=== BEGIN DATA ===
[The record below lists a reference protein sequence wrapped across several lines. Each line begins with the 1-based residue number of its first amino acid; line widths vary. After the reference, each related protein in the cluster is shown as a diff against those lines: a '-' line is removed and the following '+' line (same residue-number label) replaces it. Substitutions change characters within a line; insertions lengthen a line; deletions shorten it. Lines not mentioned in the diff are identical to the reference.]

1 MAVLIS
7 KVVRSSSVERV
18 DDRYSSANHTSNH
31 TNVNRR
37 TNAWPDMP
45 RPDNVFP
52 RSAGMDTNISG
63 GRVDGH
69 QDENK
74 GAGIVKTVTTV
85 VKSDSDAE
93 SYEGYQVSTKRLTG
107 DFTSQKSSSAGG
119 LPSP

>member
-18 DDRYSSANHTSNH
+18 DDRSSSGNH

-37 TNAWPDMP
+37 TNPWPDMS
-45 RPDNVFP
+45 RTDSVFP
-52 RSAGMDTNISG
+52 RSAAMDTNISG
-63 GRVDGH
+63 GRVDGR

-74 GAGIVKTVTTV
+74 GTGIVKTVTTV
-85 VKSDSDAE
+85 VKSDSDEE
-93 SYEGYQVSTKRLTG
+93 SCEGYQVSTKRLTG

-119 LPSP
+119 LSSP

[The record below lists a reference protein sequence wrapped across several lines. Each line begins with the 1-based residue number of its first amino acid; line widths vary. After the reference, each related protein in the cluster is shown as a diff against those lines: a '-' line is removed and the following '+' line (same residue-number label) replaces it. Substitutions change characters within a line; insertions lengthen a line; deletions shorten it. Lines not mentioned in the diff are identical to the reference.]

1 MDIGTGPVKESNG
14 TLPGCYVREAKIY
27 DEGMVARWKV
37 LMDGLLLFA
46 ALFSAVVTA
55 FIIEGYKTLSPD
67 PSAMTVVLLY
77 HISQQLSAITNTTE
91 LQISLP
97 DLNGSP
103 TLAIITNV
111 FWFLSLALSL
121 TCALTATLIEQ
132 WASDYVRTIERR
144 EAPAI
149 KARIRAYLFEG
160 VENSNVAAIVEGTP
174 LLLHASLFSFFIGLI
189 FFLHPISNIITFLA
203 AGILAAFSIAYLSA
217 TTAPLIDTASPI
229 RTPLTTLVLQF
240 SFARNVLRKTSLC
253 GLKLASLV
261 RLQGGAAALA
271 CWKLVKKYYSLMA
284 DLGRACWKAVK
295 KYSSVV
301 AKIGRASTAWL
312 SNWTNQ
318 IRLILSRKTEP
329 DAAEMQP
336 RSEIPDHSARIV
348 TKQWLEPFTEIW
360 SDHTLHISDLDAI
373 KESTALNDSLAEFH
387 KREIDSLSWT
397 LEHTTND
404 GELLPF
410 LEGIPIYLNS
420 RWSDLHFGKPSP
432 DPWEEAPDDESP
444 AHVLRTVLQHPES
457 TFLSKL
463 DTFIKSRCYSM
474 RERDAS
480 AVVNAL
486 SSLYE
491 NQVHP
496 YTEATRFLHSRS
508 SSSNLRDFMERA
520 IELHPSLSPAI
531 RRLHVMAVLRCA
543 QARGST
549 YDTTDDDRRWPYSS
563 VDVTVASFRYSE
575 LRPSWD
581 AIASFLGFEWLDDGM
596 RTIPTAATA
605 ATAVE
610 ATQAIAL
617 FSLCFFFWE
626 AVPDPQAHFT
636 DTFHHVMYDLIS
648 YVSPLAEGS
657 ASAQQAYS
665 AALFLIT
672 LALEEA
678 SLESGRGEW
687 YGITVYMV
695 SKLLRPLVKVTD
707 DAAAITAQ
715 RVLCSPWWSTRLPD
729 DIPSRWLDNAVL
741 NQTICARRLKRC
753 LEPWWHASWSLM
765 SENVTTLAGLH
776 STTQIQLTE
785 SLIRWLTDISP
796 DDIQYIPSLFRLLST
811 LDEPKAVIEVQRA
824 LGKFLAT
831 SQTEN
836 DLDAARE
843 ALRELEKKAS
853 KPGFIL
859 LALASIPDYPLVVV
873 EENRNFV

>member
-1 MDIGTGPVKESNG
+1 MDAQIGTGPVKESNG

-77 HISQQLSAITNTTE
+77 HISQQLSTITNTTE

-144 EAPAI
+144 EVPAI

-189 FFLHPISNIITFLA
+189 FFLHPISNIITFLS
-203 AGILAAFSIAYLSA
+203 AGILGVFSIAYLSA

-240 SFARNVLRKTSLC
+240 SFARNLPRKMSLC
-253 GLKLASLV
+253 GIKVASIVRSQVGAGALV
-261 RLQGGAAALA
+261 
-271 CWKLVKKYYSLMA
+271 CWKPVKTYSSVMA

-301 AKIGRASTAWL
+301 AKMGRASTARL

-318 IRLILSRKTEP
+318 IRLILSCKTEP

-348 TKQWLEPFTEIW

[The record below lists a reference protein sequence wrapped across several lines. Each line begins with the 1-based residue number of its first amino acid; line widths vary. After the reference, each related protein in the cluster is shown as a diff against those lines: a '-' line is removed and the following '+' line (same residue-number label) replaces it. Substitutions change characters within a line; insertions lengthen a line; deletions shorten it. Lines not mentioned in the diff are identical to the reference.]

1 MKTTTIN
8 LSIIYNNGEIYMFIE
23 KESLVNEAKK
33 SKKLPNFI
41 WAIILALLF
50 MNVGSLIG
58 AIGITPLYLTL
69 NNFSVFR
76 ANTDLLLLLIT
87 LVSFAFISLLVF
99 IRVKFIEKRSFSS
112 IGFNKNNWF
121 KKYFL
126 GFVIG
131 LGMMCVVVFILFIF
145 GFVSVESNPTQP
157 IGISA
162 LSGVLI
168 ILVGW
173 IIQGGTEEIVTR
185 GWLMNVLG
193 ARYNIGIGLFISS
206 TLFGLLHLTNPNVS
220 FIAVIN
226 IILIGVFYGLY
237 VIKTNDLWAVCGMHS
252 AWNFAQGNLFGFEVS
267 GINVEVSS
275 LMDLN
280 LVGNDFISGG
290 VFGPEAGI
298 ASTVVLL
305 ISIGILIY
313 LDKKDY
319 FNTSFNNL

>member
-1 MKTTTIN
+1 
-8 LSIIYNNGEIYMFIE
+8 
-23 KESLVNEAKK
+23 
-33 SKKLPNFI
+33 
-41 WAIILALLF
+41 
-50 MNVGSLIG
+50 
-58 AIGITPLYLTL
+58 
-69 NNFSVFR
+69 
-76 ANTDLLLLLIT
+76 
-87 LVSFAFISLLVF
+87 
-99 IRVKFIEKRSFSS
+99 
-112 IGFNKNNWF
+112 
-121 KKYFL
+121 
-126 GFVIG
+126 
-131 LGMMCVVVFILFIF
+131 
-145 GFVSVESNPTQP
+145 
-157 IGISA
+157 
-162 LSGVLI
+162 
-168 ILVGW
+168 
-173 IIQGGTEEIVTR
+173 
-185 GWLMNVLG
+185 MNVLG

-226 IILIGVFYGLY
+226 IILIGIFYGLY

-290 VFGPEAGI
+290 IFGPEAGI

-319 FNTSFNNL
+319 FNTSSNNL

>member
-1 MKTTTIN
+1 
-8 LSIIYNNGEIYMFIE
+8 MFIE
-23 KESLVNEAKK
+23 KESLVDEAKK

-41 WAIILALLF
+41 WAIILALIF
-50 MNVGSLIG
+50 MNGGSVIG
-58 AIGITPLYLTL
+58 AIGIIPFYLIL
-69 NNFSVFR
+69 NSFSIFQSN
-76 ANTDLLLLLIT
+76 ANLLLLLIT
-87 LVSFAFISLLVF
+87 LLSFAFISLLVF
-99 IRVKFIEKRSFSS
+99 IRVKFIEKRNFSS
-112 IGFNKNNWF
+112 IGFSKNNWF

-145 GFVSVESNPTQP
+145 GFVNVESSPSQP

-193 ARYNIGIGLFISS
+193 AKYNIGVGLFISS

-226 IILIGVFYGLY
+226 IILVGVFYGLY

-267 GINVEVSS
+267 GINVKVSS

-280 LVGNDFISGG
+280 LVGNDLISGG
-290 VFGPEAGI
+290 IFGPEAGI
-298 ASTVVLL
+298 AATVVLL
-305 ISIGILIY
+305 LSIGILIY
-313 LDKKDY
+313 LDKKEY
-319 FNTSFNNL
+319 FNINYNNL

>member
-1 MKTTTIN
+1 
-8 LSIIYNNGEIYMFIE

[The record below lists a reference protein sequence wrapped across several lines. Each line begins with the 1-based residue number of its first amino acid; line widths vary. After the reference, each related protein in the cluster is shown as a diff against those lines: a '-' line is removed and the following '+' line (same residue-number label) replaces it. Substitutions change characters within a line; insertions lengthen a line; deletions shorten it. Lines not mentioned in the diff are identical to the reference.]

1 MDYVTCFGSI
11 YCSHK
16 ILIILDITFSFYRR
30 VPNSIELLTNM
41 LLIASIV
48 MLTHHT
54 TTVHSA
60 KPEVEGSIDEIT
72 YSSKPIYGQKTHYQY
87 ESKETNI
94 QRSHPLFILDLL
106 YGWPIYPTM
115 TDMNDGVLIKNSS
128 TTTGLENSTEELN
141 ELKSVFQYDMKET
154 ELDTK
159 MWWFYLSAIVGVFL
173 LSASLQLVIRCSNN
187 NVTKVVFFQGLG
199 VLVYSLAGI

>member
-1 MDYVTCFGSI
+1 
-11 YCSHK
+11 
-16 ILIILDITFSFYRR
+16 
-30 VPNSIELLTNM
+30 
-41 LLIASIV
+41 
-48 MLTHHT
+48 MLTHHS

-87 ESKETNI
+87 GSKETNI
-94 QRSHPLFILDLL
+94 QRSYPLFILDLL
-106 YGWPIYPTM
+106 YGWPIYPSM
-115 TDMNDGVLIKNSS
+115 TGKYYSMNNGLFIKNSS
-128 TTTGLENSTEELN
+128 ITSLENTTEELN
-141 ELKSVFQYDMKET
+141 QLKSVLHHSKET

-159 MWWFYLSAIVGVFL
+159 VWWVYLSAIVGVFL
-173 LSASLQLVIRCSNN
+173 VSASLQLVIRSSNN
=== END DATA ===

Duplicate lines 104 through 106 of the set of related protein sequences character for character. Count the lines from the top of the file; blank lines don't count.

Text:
678 SLESGRGEW
687 YGITVYMV
695 SKLLRPLVKVTD